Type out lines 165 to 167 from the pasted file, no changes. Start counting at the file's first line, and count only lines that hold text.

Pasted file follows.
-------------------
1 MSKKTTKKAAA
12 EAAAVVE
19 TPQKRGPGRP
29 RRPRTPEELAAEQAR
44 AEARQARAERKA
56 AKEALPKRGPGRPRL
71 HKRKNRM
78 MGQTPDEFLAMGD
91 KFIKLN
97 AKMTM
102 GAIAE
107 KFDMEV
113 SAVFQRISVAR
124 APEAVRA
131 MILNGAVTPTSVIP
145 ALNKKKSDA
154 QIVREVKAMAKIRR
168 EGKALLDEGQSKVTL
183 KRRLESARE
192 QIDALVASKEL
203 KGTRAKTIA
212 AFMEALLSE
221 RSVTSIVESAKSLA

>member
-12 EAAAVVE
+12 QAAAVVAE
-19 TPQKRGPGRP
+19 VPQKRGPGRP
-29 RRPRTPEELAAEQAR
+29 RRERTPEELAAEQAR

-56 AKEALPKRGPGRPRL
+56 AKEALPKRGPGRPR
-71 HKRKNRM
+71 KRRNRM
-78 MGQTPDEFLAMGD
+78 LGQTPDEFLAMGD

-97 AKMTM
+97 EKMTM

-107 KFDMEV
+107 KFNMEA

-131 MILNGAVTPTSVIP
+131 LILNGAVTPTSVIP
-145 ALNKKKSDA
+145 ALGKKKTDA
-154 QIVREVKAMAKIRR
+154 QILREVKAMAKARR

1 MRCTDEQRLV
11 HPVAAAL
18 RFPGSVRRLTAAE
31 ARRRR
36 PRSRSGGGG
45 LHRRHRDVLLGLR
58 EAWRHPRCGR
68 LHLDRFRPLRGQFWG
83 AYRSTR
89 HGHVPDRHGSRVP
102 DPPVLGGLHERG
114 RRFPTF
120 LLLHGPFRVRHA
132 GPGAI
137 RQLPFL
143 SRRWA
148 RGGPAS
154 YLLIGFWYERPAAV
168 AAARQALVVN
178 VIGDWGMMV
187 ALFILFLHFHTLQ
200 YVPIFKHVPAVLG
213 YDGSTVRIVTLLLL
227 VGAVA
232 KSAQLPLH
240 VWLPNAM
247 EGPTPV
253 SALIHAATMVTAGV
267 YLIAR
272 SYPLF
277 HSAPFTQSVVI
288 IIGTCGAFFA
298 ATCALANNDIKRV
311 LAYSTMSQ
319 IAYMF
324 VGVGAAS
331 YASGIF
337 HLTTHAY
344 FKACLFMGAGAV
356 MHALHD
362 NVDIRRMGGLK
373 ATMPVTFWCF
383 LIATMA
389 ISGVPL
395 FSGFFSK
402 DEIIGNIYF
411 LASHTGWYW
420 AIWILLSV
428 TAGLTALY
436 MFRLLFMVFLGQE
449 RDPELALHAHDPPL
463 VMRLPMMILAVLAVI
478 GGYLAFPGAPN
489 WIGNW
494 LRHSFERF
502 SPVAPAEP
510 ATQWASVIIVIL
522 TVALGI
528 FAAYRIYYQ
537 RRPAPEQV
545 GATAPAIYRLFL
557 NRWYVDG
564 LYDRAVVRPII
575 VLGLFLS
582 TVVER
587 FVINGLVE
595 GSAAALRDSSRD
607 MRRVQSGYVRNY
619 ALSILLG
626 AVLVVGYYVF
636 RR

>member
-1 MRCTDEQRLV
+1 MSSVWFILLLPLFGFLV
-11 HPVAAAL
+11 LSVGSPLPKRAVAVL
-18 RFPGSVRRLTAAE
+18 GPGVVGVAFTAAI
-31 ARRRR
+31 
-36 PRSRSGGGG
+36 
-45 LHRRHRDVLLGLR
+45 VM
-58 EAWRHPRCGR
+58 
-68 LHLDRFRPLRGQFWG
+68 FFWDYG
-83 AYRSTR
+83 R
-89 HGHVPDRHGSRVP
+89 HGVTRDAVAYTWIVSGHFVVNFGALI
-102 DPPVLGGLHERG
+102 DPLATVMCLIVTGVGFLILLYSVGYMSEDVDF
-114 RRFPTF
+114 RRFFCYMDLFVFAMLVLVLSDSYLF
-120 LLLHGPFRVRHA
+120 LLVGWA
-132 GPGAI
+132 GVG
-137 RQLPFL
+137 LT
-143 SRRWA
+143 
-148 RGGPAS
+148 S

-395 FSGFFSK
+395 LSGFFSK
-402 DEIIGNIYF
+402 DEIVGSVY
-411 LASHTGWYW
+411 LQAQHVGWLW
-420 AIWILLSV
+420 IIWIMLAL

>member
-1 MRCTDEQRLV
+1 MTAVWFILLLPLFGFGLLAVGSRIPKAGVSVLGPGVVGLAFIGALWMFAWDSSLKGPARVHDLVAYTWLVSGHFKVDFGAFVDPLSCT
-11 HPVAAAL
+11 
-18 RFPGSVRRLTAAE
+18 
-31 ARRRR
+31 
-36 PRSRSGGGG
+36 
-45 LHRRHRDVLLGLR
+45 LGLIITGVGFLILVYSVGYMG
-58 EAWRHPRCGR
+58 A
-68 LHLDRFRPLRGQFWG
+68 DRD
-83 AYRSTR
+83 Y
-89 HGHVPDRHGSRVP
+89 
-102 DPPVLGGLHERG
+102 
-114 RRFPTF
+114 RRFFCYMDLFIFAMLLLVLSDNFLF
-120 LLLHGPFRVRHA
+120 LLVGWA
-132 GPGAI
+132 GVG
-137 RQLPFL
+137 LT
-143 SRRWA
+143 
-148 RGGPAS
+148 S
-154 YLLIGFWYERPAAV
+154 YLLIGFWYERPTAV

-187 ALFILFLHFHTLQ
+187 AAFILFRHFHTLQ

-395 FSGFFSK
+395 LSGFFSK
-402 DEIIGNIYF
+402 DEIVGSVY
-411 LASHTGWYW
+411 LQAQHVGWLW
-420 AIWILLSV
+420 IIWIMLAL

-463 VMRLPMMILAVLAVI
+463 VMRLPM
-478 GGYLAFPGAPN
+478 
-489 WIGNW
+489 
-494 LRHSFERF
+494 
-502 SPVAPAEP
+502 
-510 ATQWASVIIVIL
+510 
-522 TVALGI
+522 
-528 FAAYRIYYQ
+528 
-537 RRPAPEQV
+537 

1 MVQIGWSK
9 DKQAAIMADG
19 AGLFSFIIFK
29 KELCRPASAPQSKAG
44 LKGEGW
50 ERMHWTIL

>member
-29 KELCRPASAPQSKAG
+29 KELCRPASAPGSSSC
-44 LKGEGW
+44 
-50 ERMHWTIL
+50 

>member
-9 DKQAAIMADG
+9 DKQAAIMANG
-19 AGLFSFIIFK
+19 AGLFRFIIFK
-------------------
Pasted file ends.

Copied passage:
+11 
-18 RFPGSVRRLTAAE
+18 